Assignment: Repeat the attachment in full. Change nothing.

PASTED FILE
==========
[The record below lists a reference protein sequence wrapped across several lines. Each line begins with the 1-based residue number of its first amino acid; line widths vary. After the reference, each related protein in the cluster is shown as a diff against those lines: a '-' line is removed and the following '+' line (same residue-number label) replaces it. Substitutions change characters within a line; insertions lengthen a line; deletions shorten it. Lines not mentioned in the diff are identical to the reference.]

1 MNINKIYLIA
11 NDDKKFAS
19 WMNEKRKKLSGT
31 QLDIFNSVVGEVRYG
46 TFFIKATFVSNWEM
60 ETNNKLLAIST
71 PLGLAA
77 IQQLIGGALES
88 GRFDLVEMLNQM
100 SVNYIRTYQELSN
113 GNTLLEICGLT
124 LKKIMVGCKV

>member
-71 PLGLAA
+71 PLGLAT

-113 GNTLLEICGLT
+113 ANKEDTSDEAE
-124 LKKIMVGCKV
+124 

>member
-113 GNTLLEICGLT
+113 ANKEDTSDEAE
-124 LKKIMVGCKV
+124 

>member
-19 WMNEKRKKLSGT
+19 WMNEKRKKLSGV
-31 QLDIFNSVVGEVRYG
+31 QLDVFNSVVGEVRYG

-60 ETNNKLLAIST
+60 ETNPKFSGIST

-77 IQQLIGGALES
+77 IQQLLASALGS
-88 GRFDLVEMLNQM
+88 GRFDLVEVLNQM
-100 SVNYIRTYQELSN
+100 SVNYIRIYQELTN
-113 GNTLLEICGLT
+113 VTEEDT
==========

[The record below lists a reference protein sequence wrapped across several lines. Each line begins with the 1-based residue number of its first amino acid; line widths vary. After the reference, each related protein in the cluster is shown as a diff against those lines: a '-' line is removed and the following '+' line (same residue-number label) replaces it. Substitutions change characters within a line; insertions lengthen a line; deletions shorten it. Lines not mentioned in the diff are identical to the reference.]

1 MNINKIYLIA
11 NDDKKFAS
19 WMNEKRKKLSGT
31 QLDIFNSVVGEVRYG
46 TFFIKATFVSNWEM
60 ETNNKLLAIST
71 PLGLAA
77 IQQLIGGALES
88 GRFDLVEMLNQM
100 SVNYIRTYQELSN
113 GNTLLEICGLT
124 LKKIMVGCKV

>member
-71 PLGLAA
+71 PLGLAT

-113 GNTLLEICGLT
+113 ANKEDTSDEAE
-124 LKKIMVGCKV
+124 

>member
-113 GNTLLEICGLT
+113 ANKEDTSDEAE
-124 LKKIMVGCKV
+124 

>member
-19 WMNEKRKKLSGT
+19 WMNEKRKKLSGV
-31 QLDIFNSVVGEVRYG
+31 QLDVFNSVVGEVRYG

-60 ETNNKLLAIST
+60 ETNPKFSGIST

-77 IQQLIGGALES
+77 IQQLLASALGS
-88 GRFDLVEMLNQM
+88 GRFDLVEVLNQM
-100 SVNYIRTYQELSN
+100 SVNYIRIYQELTN
-113 GNTLLEICGLT
+113 VTEEDT